Your Questions Answered

“Am I Ready For The MFA?”

To prepare for a MFA in writing, focus on community and a writing practice first.

It is MFA application season, and I’ve received a number of variations on this question from students to which I have a single answer, and so I’ve decided to offer that answer here.

I typically do not answer as to their readiness with a single yes or no — I don’t want to be that powerful in such an important situation. They need to feel ready, and so I instead guide them on how to prepare. I extend the following caveat: do not let the application process be a referendum on your future as a writer. And then I offer an assignment: To submit work to contests and magazines, and to find a literary community. This is because an independent idea of your art and of yourself as an artist allows you to get the best out of the program, even as it also protects you from turning the experience into an obstacle.

The author at age 22 holding a pencil, in thought. Photo is black and white.
The author at age 22 holding a pencil, in thought. Photo is black and white.
Me at the first OutWrite conference in San Francisco in 1990, a year before applying to MFA programs. Photo by Rick Gerharter.

After I left college, I moved to San Francisco, got a job as a bookseller at a LGBTQ bookstore, and began writing. I created zines with friends, I worked on the first OutWrite conference, I took an internship at a local magazine and began a freelance writing career too. I didn’t know I was participating in a community, exactly — but I was guided by that community, by people who were either doing this work or had done this work. It is clear to me now how my accomplishments then came out of being a part of that literary community, and I’m not talking about connections: I mean showing up for events, putting my work out there and taking opportunities as they came to me. By the time I applied for my MFA three years later, I had published poems, stories, reviews and a few magazine articles. I’d read for audiences. I had met heroes, mentors, rivals, even nemeses. I had a sense of my value as a writer. I didn’t get that from getting into a MFA program — I arrived with it. And so when critiques didn’t go my way, or writing heroes didn’t like my story drafts, it might have hurt, or been difficult, but I kept my perspective and kept going.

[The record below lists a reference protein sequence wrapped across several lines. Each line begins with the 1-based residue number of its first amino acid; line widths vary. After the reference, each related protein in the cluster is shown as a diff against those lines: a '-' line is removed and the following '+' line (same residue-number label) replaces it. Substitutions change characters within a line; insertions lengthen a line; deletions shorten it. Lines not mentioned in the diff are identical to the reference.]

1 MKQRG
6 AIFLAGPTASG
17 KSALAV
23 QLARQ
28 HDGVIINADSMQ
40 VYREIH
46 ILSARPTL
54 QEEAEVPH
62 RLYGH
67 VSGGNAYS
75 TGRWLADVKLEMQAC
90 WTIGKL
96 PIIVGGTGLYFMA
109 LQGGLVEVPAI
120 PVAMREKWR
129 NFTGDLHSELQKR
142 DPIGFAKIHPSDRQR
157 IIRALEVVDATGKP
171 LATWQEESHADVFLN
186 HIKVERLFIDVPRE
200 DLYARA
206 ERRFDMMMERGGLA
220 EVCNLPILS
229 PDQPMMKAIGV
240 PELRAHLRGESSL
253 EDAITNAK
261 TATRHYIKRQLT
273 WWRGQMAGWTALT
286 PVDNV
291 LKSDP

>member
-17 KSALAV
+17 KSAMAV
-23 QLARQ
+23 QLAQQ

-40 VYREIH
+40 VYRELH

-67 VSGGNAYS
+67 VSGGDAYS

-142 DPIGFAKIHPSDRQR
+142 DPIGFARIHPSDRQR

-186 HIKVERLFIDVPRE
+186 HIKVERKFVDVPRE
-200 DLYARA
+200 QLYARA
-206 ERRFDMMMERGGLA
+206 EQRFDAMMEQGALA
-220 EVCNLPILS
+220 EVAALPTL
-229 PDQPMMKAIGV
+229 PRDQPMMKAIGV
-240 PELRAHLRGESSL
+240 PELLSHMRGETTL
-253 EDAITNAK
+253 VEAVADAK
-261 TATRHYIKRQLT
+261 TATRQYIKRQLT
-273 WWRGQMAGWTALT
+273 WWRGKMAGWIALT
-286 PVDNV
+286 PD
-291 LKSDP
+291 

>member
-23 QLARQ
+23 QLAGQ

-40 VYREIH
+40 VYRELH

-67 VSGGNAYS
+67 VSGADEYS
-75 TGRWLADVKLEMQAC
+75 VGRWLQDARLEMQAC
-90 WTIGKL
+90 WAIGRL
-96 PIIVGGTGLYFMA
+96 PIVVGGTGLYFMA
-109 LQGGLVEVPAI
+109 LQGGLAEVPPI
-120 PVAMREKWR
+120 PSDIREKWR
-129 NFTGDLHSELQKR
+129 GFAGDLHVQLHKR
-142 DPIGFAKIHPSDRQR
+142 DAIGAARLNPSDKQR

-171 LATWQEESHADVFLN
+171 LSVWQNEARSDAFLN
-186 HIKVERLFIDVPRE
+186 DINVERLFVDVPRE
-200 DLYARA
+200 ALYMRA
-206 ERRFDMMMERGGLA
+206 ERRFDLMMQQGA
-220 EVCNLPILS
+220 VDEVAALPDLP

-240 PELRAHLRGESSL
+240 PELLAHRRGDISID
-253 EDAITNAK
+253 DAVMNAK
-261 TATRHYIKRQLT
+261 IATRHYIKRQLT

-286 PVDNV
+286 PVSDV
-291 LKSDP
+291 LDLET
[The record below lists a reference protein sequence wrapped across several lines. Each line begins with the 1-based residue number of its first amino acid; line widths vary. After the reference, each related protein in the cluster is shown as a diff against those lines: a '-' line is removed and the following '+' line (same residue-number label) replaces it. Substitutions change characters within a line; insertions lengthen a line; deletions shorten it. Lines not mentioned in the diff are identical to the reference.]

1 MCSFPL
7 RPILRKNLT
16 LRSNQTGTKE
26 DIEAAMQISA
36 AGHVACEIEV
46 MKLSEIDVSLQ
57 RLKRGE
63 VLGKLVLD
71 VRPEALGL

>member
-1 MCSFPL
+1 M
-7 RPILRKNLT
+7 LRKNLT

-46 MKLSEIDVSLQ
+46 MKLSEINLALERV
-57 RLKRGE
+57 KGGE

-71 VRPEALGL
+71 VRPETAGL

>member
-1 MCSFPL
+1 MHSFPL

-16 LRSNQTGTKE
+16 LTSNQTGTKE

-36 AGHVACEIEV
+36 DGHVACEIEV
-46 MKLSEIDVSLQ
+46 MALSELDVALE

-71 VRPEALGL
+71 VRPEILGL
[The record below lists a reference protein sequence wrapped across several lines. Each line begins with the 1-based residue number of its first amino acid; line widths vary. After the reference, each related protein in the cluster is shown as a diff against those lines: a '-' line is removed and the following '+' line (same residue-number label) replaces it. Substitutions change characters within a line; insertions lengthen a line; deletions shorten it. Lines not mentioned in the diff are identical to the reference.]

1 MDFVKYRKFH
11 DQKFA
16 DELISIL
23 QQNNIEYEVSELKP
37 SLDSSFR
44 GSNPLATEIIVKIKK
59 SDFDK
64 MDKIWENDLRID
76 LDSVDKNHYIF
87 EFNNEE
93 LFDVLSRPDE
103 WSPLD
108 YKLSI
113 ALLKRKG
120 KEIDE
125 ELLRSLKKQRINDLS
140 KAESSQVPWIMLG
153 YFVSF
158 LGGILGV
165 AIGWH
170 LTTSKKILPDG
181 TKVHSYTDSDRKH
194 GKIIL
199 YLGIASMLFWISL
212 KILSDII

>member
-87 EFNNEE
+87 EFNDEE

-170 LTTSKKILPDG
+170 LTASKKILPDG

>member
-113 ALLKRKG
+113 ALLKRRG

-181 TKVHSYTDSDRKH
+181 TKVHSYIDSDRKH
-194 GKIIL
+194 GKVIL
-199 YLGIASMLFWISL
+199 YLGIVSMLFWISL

A friend in my program at the time said to me, “You just carry yourself like you know it will happen for you.” I was surprised by this, as I didn’t actually feel that way. But I had already had editors ask me for a novel before I arrived, and knew I had would have something to offer eventually.

What I did see around me at the time was that if getting into a program is the first best thing to happen to students with their writing, it makes the program too powerful a force on their imaginations. If the MFA is their first literary community, they might think it is the only one. The comments from their fellow students and faculty can take on an overwhelming force imbued with the implied threat of the loss of this validation. And this approach also protects students if they don’t get in. If you fail at the getting into a program, and you are already a part of a community, you will have some other success that consoles you. And you might reapply, or even find that you don’t need what you thought you might need. Or you might even find another motivation —the determination to get your revenge by succeeding without a MFA — which is a powerful force, too.

I wrote most of what I have to offer for advice on whether or not to get an MFA here in this essay, “My Parade,” over at BuzzFeed.

If you’re new here, the story thus far is here. Previous writing posts: Your Questions Answered: How Have You Overcome Writers’ Block?, Let Me Finish, Don’t Quit Writing When The World Is On Fire. For updates about my future posts, add me here.

Author of the novels THE QUEEN OF THE NIGHT and EDINBURGH, and the essay collection HOW TO WRITE AN AUTOBIOGRAPHICAL NOVEL.

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